Four Best Practices for Responsive Search Ads (with Infographic)

In the ever-evolving world of Google Ads, marketers have become accustomed to ad types coming and going. First, there were text ads. Then Google introduced expanded text ads (ETAs) in 2016, and text ads went away. The third generation of text ads, responsive search ads (RSAs), was released in 2018 and fit in nicely with Google’s push for machine learning and automation.

Now, according to industry buzz, it appears that ETAs may be going the way of the text ad as Google prepares to phase them out to focus on RSAs. 

In an RSA-only world, marketers need to make sure their messaging speaks to potential customers and stands out from the competition more than ever before. Here are four best practices for crafting compelling responsive search ads.

1. Headlines Are Your Friend
RSAs allow you to add 15 different headlines — each with 30 characters. You can easily pin headlines to stay in a particular top position of your choice, making it easy to ensure that your main message always shows. Google recommends utilizing at least eight to 10 of the available headlines, but we have found that starting with all 15 headlines helps with ongoing recommendations from Google. 

Create two to three of the headlines with unique messaging that relates to the keywords in the ad group, and make sure to use often-used keywords in your headlines. Say you are advertising Simple Mobile wireless refills. In that case, your headlines may include something like “Simple Mobile Wireless Refills,” “Simple Mobile Pay As You Go,” and “Re-Up Your Simple Mobile Here.”  

The rest of your headlines should focus on your business’s unique selling proposition (USP). Do you offer free shipping? Make that a headline. Does your product or service solve a consumer problem? Highlight that in a headline. Do you have a product guarantee or a worry-free return policy? Those would both make excellent headlines. Consumers love seeing USPs; they are enticing, attractive, and compel clicks. However many you do, make sure that at least three other headlines don’t include your keywords.

Use whatever verbiage necessary in your headlines to ensure that your business stands out from your competitors. Use your copy to grab your potential customer’s attention and make them feel like they need to visit your site to see how your product or service can help make their life better.

2. Be Descriptive with Your Descriptions

With a maximum of four description lines of ad text, your RSAs have the power to deliver the message you want to send. Like the preceding ETAs, RSAs only show two descriptions at a time, and each description line has a maximum length of 90 characters. Use these four description fields to highlight information that you didn’t already cover with your headlines. This space is where you should include your call-to-action (CTA). Want searchers to request a free quote? Tell them with your descriptions by using verbiage like “Call Now for Your Free Quote!” 

As with headlines, description lines can also be pinned to a preferred position. Pinning is crucial if you want to make sure that specific ad copy is shown to all users viewing your ads. Also, make sure that the descriptions are different enough from each other that they wouldn’t be redundant if paired together.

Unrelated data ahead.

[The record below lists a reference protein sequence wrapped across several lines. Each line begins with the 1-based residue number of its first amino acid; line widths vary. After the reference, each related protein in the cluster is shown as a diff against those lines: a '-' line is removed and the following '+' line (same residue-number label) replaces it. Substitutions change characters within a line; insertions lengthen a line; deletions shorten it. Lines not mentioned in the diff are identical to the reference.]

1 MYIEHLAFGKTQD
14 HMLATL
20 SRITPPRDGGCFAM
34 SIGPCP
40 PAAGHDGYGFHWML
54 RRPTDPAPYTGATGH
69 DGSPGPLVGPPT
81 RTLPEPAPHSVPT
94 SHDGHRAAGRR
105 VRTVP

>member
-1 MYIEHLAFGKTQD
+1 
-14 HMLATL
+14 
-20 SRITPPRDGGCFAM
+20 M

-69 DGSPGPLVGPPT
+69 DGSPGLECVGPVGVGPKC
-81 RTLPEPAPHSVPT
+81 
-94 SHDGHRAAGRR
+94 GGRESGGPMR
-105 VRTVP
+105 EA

Use the RSA descriptions as you would with ETAs and text ads before them. Make your ad compelling by making your potential customer feel like they need your product or service. Excellent ad copy is imperative with text ads, and RSAs are no different.

3. Don’t Reinvent Your Ads

If you have been running ads for a while, you probably have a good idea of what copy works and what doesn’t. Thankfully, you can repurpose your existing ETA copy into your RSAs. Google Ads Editor even has an easy way to export your current ETAs to RSAs, shown below:

A. Log into your Google Ads account.

B. Highlight the ETAs you want to convert into RSAs.

C. Right-click and select “Export as responsive search ads.”

D. Make the changes in the .csv file that downloads.

E. Upload your new RSAs.

Utilizing ad copy that has worked in the past will help give your RSAs a boost from inception and improve performance in the future. Remember: repurpose, don’t reinvent.

4. Make Ads Visually Appealing

With RSAs, it is essential to keep in mind that Google will be deciding which headlines and description lines show. If you repeat messaging in your headlines and description lines too much, your ads could look sloppy or overstuffed with your messaging. Your CTA should be different in each description line as well. Nobody wants to see an ad that has “Call Now” at the end of both lines of copy. 

Here are some examples of RSAs from Google:

Example #1 – Women’s Shoes

 Good example: This example follows the best practices for creating a responsive search ad.
Bad example: This is how not to create an RSA

There are fewer than five headlines in the RSA example above, and they contain redundant text. There are also only two descriptions provided in this example, so Google’s only option is to swap each of these descriptions in and out of position one. 

The more headlines and descriptions you provide, the better the system can choose which to show. Don’t worry about having too many assets in your RSAs; it’s better to have too many than not enough. 

Industry buzz suggests that ETAs will be sunsetted soon, but we still recommend creating one RSA and at least two ETAs per ad group until they are. 

We live in a world where Google Ad formats change fairly regularly, and machine learning is the way of the future. Help your ads thrive in this landscape by ensuring they are as robust as possible. Using these best practices for RSAs can help you do precisely that.

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